Eye-catching catkins seem to be everywhere now, red ones dripping from Red Alder trees, and more common golden pendants hanging off Hazels and Alders in parks and gardens. They stand out against the brown branches and remind us that spring is on the way, and with it the emergence of early flying bee species. Although these trees are wind pollinated, the catkins are made up of pollen grains full of protein which bees desperately need to feed their young at the beginning of the season. So before long we should see bees on the catkins.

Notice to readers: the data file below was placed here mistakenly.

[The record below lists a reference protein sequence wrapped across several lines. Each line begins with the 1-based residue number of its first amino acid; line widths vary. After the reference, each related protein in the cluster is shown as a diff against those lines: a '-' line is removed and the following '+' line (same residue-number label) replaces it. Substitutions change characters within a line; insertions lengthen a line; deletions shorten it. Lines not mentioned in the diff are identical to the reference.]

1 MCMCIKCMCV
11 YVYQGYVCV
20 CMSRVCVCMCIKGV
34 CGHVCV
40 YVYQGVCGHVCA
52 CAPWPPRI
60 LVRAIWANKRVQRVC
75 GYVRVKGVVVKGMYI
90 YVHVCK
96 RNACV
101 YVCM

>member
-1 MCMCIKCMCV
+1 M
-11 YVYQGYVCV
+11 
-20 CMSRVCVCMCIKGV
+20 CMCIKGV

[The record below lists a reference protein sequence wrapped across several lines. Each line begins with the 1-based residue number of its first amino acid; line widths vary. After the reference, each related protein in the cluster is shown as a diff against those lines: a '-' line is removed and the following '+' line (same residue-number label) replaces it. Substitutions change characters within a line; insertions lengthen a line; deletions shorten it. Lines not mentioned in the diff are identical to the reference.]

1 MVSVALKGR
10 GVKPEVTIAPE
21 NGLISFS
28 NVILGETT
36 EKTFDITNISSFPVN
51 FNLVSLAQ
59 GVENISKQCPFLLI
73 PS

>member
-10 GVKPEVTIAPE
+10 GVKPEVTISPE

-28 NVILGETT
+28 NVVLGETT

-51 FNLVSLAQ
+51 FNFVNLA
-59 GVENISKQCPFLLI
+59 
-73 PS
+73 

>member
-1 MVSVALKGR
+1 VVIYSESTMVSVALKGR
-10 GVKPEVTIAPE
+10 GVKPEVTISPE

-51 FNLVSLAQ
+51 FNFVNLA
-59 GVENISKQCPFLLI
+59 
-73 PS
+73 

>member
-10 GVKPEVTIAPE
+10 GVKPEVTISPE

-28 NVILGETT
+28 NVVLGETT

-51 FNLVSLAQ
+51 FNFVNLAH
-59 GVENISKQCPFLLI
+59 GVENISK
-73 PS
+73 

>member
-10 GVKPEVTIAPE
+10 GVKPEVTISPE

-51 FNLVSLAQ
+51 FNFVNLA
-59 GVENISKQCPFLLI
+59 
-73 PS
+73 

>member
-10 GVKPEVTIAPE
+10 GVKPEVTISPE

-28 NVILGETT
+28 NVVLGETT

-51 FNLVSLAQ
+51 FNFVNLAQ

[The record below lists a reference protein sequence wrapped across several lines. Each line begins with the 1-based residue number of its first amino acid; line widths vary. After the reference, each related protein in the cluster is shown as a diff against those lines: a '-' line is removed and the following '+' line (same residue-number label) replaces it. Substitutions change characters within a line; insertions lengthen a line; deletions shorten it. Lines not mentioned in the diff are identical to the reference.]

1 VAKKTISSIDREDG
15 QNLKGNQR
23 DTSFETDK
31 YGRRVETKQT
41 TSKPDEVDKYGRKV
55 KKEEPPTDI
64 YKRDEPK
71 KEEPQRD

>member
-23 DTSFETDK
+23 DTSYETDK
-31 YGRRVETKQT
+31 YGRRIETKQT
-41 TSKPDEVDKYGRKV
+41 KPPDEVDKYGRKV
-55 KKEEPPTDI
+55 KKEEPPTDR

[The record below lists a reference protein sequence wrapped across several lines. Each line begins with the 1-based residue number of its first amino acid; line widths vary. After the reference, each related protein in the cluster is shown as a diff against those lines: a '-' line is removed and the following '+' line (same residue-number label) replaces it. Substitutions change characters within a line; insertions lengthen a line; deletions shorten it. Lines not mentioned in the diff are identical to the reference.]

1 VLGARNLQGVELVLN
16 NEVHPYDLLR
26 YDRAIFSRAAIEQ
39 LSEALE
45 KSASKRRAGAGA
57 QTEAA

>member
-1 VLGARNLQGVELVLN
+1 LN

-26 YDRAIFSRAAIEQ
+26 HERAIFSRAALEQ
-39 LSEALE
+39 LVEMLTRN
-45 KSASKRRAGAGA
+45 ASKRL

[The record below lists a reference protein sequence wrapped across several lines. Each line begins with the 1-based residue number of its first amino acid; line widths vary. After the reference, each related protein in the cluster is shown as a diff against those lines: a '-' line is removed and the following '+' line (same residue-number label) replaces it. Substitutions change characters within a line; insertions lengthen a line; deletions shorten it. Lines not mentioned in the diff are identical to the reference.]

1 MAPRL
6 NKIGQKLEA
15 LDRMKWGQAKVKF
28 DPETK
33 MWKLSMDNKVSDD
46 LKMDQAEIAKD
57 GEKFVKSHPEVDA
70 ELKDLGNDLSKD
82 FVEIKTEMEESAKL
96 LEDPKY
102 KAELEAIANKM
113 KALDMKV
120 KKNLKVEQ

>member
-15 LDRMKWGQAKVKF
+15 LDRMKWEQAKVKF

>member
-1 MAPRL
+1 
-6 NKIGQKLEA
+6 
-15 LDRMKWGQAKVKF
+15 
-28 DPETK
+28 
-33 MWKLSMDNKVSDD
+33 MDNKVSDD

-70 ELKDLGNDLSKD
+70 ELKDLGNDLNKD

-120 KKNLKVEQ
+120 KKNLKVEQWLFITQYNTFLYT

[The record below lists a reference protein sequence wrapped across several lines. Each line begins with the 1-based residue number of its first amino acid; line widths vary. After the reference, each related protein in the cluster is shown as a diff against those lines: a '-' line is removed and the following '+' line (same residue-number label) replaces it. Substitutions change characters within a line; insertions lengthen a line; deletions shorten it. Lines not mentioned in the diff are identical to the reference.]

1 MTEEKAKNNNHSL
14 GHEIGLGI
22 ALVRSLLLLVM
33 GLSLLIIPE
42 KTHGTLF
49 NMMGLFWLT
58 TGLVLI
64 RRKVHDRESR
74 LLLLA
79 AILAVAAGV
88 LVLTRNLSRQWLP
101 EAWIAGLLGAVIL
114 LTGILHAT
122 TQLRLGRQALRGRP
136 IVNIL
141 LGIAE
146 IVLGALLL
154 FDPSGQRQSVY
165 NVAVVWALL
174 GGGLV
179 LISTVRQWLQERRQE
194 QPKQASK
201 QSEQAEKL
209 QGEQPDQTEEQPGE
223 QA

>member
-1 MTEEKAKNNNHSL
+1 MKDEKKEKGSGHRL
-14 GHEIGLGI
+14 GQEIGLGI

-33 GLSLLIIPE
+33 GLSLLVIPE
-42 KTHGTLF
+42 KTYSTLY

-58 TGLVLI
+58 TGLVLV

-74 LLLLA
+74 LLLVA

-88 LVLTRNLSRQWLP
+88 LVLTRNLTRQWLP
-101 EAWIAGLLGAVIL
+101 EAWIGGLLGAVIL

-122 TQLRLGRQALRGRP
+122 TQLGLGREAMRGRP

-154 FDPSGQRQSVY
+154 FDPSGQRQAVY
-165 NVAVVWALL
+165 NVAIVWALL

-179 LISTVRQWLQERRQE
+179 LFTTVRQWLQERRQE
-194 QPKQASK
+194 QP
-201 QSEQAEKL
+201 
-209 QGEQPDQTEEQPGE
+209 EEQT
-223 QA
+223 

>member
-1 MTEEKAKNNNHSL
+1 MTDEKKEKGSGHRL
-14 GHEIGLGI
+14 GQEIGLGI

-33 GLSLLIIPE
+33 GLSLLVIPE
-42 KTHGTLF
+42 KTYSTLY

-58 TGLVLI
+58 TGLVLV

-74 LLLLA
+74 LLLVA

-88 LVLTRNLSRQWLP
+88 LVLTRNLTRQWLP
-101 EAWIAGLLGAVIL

I’ve already spotted buff-tailed bumblebee (Bombus terrestris) queens in among the undergrowth of bushes and hellebores hunting for a good place to nest and lay their eggs. They are mainly feeding at this time of year on the bright yellow Mahonia aquifolium, white Winter honeysuckle and a whole variety of coloured and pale cream hellebores.
Not everyone has space for a tree in their garden or backyard, but try and find somewhere to plant these early flowering forage plants for bees. The Mahonia and hellebores even do well in shady spots.